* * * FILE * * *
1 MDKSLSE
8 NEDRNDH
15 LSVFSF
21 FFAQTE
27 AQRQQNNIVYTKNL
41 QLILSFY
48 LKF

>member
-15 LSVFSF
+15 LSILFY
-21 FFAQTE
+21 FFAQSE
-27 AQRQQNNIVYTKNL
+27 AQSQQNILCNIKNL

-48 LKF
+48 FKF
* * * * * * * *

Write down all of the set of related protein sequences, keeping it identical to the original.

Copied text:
1 MDKSLSE
8 NEDRNDH
15 LSVFSF
21 FFAQTE
27 AQRQQNNIVYTKNL
41 QLILSFY
48 LKF

>member
-15 LSVFSF
+15 LSILFY
-21 FFAQTE
+21 FFAQSE
-27 AQRQQNNIVYTKNL
+27 AQSQQNILCNIKNL

-48 LKF
+48 FKF